Uh, dystopian sci-fi action movie from the eighties, you have a company called Omni consumer products and throughout the movie and I, for, for our purposes, we’re just going to call it OCP. Now, OCP is a private corporation think a place like Amazon or Google. One of these, you know, big mega corporations, Lockheed Martin at different divisions, but they’re in involved in a lot of different things.
Yeah. Um, they, from you find out pretty quickly, there’s essentially they run the police force and Detroit, a privately owned corporation is running the police force in Detroit because as you’ll find later in the second movie, Detroit has no money. They can’t pay, they can’t pay their own police force. So basically they had to sell it off to [00:03:00] Omni consumer products who, you know, which is interesting because.
You wouldn’t think like, oh, the police forces, uh, you know, something that you can run for profit, but obviously Omni consumer products has found a way to run it for a profit. Right. We find, uh, so we see later, uh, I, our main character, Alex, murdered. Uh, it was being transferred to Detroit and his first and the job with his partner Lewis, who was a female police officer.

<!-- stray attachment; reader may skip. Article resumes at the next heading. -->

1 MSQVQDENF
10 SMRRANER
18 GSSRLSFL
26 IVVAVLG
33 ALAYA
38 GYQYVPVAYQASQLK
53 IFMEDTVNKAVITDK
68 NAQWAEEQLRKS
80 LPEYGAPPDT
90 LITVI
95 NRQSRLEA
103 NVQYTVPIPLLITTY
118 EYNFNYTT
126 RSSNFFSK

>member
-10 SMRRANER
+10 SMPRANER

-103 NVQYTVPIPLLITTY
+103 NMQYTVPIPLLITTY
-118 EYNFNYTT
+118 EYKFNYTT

So I guess that was, I guess that was pretty progressive at the time. I don’t know. Paul Verhoeven, who’s the director of the Robocop movie. He always has done those types of things and there’s movies. He’s like he also directed Starship troopers. He did the movie basic and staying, he did the movie total recall.
He’s always done like the. I don’t know how to describe it. He’s always kind of done like this. Uh, he’s always had this thing for almost kind of like this gender genderless society, I guess is the sense I can think [00:04:00] of where like, uh, not genderless, like, um, I dunno like the females are just in the arm, like in the police force, just like the males are in, like in the army and they’re doing all the same things, right?
Yeah. I would say at that time, It wasn’t the first batch of women who were really integrated into the police department, but that probably was kind of the cutting edge of it. He it’s much more ad it’s much more like clear and Starship troopers. Yeah. Murphy is unfortunately brutally killed on his first day of the job also.
And it’s honestly, probably one of the most graphic by death scenes and eighties action. And from my under, from my reading, apparently it was supposed to be worse, but this studio is just like, no, that’s going too far. So I can only imagine. I can only imagine what it looked like originally. So Alex Murphy is killed and he gets.